A popular series, each 12-minute Hazards episode revolved around the quick-thinking Helen’s exploits, which usually called upon her to jump from a horse onto a moving train, swing from a bridge on a rope, or similar daring feats. Holmes did perform some of her own stunts, but Rose was called upon for some of the most dangerous ones, such as leaping from a station roof onto a moving train. Of this stunt, historian Arthur Wise wrote: “What such stunts require is an inbuilt awareness of the speed of the moving object. During the course of a leap where a moving object is concerned, the spatial relationship between take-off point and landing point changes…Helen Gibson had this sensitivity to spatial relationships between objects in motion, but it is certainly not a gift shared by all stuntmen.”
When Holmes left Kalem to start her own production company, Rose–now christened “Helen Gibson”–became the replacement star. In a mere couple of years she would star in 69 episodes, often revolving around trains and the sort of heart-stopping stunts that could be performed with them. Titles like Danger Ahead!, At the Risk of Her Life, The Perilous Swing (all 1915) and One Chance in a Hundred (1916) hinted at the thrills in store.
In no time Helen became a popular action star, advertised as “The Most Daring Actress in Pictures.” The ads for her series promised, “Astounding Ingenious Exploits…Thrills and Audacious Daring.” One fan magazine earnestly wrote: “So many and so varied have been the stunts performed by this girl with the nerves of steel that the budding scenario writers whose ambition it is to write her plays have gone to extreme lengths in their hunt for new material.” One stunt, they claimed, would have her jump her horse from the top of a small cliff onto a train moving just below. “It might be done,” she reportedly said, “but my horse would have to be blindfolded, and that would spoil the thrill.”
In 1915 Moving Picture World reported on Helen’s latest stunts–it wasn’t for nothing that she was also nicknamed “The Railroad Girl”: “Helen pursues a train by automobile then leaps to the car, where a struggle with an escaped convict ensues…[While on a runaway train] Open switches, an open drawbridge, and an oncoming train on the same track are among the breathtaking dangers which Helen narrowly escapes…Helen drops ten feet from the girder of a suspension bridge to a speeding train.” And here’s a description of a significant sequence: “…Trent, a tramp telegrapher, beaten unconscious by a pair of crooks, is rescued by Helen just in time to save him from death under the wheels of a train…” Well well, so people were occasionally threatened by death on railroad tracks in silent films–and not just damsels, either!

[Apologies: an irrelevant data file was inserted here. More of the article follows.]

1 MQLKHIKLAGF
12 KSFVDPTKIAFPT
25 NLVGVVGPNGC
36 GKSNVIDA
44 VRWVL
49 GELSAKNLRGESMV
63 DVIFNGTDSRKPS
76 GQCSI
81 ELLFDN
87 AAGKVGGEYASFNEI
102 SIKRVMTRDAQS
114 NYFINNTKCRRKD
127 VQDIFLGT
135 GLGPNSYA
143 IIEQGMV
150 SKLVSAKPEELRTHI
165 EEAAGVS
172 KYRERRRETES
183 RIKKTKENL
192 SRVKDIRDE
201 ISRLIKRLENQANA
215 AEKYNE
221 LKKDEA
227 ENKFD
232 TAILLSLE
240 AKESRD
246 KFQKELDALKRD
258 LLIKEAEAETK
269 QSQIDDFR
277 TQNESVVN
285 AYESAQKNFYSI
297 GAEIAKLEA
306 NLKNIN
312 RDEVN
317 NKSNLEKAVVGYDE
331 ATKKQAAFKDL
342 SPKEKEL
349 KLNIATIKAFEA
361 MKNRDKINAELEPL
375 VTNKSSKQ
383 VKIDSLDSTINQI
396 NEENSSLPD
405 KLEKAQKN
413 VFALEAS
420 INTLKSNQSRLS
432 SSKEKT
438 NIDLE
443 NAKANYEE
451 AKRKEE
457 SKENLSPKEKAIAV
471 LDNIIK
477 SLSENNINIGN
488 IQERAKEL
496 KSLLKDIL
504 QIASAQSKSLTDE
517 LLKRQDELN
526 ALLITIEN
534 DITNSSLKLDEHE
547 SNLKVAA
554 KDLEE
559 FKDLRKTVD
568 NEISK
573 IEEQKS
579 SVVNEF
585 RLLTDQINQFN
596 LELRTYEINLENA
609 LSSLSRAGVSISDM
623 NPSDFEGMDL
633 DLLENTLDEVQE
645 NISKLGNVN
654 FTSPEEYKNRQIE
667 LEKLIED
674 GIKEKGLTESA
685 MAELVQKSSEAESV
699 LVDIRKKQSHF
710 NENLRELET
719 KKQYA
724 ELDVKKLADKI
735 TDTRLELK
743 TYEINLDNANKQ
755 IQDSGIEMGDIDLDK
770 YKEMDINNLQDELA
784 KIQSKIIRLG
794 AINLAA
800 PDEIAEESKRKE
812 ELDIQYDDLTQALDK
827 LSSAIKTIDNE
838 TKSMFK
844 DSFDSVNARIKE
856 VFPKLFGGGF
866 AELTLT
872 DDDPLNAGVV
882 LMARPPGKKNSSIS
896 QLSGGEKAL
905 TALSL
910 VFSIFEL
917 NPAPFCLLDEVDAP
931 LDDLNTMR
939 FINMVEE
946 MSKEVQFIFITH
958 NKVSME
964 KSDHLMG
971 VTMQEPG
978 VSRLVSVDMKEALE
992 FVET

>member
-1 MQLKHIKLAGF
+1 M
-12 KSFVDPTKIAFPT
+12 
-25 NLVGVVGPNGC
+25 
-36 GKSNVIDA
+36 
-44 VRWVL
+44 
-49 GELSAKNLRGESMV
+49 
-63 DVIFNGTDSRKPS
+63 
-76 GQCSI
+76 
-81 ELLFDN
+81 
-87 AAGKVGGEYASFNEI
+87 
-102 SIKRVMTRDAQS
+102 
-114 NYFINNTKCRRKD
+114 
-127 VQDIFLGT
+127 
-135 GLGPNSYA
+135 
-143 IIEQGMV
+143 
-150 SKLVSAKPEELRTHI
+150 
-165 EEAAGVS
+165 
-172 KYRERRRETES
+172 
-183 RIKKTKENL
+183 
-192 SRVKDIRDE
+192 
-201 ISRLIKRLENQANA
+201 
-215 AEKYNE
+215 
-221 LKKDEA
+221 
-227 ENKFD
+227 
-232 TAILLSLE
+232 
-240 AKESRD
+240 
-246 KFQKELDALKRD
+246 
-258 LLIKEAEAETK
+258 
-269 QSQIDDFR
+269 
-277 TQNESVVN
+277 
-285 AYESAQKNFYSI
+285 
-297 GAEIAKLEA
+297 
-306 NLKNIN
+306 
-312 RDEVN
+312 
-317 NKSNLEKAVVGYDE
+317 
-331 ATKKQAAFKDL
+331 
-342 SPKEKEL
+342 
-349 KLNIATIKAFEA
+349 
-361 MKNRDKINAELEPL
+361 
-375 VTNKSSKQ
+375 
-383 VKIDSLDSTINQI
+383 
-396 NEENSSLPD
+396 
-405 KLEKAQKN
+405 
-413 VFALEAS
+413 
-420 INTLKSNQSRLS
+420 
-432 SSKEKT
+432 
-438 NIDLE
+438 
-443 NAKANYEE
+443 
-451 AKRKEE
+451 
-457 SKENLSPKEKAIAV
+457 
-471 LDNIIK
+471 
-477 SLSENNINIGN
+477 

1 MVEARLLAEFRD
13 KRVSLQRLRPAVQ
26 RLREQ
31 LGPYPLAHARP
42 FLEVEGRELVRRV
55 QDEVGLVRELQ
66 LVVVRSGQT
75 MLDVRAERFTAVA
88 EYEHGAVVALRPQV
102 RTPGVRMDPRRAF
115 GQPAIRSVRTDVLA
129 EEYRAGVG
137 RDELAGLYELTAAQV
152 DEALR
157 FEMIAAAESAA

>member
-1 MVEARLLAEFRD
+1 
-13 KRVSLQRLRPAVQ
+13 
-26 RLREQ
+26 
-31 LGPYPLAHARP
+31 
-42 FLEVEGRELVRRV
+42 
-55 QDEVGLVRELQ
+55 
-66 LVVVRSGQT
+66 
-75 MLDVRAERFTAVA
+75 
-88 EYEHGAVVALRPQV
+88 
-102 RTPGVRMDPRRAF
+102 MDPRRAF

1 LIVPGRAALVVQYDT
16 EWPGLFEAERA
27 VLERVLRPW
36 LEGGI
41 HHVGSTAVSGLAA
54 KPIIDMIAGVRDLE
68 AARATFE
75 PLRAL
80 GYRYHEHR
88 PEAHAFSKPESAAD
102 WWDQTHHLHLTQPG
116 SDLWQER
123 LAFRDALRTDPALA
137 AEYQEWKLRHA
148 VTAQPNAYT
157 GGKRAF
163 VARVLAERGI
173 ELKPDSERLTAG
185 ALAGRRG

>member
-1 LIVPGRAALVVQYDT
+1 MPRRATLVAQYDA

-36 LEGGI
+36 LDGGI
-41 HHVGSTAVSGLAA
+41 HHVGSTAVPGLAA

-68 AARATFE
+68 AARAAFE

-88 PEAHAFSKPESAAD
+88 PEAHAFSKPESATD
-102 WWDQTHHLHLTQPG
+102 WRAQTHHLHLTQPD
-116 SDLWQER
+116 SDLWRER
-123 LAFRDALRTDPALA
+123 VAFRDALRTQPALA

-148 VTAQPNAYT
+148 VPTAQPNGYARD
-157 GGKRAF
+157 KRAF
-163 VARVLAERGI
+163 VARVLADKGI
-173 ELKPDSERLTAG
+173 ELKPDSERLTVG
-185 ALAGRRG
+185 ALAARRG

The Hazards series ended in 1917 and Helen went to Universal, where she mainly appeared in Western two-reelers. Her popularity stayed high, however, to the point where her egotistical husband grew jealous. They would separate in 1920, and Helen would attempt to turn producer.
The early 1920s turned out to be a rough ride. Helen’s first film as her own producer was the feature No Man’s Woman, but unfortunately it made her go bankrupt. Getting hired by the Spencer Production Company a year later, her performance in The Wolverine won her a contract but before she could start her second film she suffered a ruptured appendix. By this point her popularity was on the wane; after going back to rodeos and circuses for a few years, she eventually returned to Hollywood and started doubling for popular stars like Marie Dressler and Louise Fazenda.
Stunts, bit parts, character roles, and extra work kept Helen busy over the following decades. One higher profile role was as a former silent film actress in Hollywood Story (1951). She had married studio electrician Clifton Johnson in 1935, and in the ’50s they moved to Lake Tahoe. Helen suffered a mild stroke in 1957, but even this didn’t keep her from working in films. Her last appearance before retiring for good was as an uncredited “townswoman” in The Man Who Shot Liberty Valance (1962).
Helen passed away in 1977 at the ripe age 85–perhaps her last, most impressive feat after a lifetime of risk-taking. And I’m sure she’d be surprised by–and probably laugh at–our rather rigid stereotypes of women “back in the day.”
Hamilton, Creighton. “Girls Who Play With Death.” Picture-Play Magazine, May 1916.
“‘Helen’ Has a Birthday.” Moving Picture World, November 27, 1915.